Rootstech 2014, My Thoughts

Estimated reading time: 2 minutes, 9 seconds

RootsTech just finished it’s fourth year. I’ve gone to the conference every year. This year, I had a different perspective. So here are my critiques.

Hal Bookbinder in the IAJGS booth

1. I went over to the media center a few times to pick up my blogger beads and chat with a few bloggers. I didn’t see RootsTech doing anything different with their official bloggers than any other year, nor was there a noticeable change in who was chosen.

2. Security was kind of iffy. I went to a session on the first day before registering and nobody cared about my lack of a badge. (Apparently, registration wasn’t even open for most hours of that day anyway, so maybe they knew that and thus didn’t care.) I was only registered for the Expo Hall, but nobody checked my badge other days either. I only went to one or two sessions a day, but I shouldn’t have been allowed. The only time someone checked was when I was going back to the Expo Hall the first evening to continue setting up the booth, with bags of supplies in hand.

3. The app went downhill. RootsTech used another vendor. Now, that in itself isn’t necessarily a bad thing. But now, it required a login to add items to the schedule, so I couldn’t even speculate, via the app, what sessions I might go to. That sure discouraged me from upgrading my registration. I don’t know what else changed, since I didn’t bother much with it after that.

4. RootsTech’s theme has definitely switched to storytelling. How to use technology to tell stories, rather than technology’s use in genealogy. But I knew that last year. Maybe they should change the name. StoryRoots?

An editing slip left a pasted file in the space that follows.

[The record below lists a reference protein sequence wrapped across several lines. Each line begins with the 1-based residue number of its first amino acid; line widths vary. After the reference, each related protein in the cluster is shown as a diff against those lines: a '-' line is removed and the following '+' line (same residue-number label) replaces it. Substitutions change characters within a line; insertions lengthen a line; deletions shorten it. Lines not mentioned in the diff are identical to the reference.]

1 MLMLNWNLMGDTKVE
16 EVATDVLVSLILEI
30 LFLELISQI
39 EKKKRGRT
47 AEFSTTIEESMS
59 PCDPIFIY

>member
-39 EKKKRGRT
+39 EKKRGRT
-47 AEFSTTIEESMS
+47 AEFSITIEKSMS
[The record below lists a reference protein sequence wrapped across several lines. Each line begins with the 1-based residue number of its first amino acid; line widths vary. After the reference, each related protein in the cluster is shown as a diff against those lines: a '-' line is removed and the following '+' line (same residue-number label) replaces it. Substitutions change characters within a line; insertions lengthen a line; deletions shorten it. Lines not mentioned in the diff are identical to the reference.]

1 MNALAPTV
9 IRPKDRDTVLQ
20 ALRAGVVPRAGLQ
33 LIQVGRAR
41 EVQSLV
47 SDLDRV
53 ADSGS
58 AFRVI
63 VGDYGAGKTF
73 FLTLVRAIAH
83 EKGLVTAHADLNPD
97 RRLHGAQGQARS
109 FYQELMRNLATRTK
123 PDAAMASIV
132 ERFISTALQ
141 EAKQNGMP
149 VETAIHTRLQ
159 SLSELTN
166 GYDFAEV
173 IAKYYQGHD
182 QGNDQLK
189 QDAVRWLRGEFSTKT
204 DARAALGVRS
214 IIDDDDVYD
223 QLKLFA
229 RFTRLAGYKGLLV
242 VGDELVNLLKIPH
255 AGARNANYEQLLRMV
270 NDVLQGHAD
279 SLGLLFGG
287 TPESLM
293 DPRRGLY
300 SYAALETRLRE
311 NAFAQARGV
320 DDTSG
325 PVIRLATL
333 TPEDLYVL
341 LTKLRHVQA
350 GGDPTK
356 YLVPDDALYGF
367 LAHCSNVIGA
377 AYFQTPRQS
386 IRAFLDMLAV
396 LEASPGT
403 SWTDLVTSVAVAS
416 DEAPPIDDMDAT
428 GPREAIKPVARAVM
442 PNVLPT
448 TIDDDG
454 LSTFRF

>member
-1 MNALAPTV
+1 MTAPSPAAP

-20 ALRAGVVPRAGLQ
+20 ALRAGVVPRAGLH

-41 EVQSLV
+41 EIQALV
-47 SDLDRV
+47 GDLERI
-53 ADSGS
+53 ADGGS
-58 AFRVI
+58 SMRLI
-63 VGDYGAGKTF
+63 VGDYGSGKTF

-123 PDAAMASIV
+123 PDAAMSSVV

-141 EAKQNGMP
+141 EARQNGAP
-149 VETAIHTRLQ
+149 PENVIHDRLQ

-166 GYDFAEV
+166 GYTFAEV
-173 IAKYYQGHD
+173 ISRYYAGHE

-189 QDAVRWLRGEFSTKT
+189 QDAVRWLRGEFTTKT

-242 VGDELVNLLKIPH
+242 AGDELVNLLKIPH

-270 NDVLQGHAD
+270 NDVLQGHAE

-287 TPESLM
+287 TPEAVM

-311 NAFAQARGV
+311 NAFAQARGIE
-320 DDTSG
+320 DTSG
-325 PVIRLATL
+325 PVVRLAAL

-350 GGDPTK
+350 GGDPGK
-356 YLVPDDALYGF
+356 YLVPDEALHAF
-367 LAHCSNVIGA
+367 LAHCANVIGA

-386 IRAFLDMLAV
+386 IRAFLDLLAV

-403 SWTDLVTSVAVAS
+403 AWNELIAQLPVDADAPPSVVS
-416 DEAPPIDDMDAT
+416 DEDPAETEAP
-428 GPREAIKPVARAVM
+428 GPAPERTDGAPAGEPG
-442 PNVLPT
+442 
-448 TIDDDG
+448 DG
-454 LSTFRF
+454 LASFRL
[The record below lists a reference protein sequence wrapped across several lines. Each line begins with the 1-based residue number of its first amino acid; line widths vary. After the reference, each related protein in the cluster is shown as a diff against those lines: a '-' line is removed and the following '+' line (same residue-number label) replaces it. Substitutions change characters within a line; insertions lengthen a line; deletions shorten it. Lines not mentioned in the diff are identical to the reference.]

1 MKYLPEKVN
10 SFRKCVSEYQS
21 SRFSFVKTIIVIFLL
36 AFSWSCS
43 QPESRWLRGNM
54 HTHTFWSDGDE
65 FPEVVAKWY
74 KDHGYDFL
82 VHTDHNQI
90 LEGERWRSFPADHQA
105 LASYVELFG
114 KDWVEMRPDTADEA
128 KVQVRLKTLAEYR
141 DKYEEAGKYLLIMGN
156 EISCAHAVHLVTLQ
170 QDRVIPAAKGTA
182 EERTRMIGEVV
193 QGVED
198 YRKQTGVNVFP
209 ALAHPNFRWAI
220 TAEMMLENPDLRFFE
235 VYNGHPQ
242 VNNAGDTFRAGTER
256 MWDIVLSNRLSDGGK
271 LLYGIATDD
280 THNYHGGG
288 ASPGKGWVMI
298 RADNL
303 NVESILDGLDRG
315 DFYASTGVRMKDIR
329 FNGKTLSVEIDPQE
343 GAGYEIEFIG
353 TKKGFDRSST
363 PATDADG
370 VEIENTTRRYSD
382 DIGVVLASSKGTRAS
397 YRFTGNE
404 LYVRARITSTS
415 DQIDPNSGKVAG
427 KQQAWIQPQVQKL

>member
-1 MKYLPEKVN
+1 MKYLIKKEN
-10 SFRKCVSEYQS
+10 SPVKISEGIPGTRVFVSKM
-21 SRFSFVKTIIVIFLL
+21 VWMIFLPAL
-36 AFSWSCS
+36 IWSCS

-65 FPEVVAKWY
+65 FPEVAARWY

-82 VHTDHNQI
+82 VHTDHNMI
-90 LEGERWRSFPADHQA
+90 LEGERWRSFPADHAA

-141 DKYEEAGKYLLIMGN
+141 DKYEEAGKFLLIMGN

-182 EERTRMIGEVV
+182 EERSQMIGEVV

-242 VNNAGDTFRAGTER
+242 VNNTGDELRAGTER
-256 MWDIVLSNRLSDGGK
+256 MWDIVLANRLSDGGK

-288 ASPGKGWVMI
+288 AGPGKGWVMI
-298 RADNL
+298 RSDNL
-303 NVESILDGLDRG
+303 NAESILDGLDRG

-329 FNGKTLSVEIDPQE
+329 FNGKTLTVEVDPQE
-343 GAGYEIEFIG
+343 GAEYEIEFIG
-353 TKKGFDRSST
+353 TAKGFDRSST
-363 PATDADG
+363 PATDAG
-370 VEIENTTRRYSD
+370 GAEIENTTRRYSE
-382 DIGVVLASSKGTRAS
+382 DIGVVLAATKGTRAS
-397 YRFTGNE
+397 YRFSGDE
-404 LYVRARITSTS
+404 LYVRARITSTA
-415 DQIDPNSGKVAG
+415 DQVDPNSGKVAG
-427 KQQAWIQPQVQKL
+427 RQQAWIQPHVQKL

5. IAJGS had a table in the Expo Hall. This was a first. I was there to help set it up and man the booth during the conference. I was not impressed with RootsTech’s inability to spell “genealogical” on our sign. Good thing we had a banner to replace it. But it was an interesting experience overall, talking to so many people who came by to tell us there was a Jew somewhere in their family. We gave out an awful lot of flyers about our UJGS meeting the next week. I was pretty disappointed at the turn-out; only two new people attended. (I was glad to have them, but we gave out about 150 flyers…)

Thanks RootsTech

And thus concludes another year of RootsTech. Back to working on this year’s IAJGS conference.

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2 Responses to “Rootstech 2014, My Thoughts”

  1. Hi, Banai, I did see you at the booth but every time I was around you were talking to someone. Glad you were busy. Hope all those visitors do participate later somehow in the organization or with its members.
    I was fully registered, and my ID was checked only a few tiimes – for the paid labs and for the lunches – and once for the Expo Hall. (And I think there was another ‘genealogical’ spelling problem for a vender but now I can’t remember which one. )
    RootsTech 2014 was a great experience for me overall, but I have to agree with you about the name.

    • Banai Lynn Feldstein says:

      Diane, I missed talking to a lot of people that I didn’t see or just didn’t recognize in person from online pictures/avatars. Between sessions, we had a pretty steady stream of visitors to our table, which we were glad about. It was quieter in between.

      I understand checking badges for paid-for events; that would be very important. They didn’t care about the evening entertainment tickets either, I remember now. I don’t know if the “easy” security was a choice or a shortage of security/volunteers, but either way, I got to the few sessions that sounded interesting to me, so it worked out in my favor.

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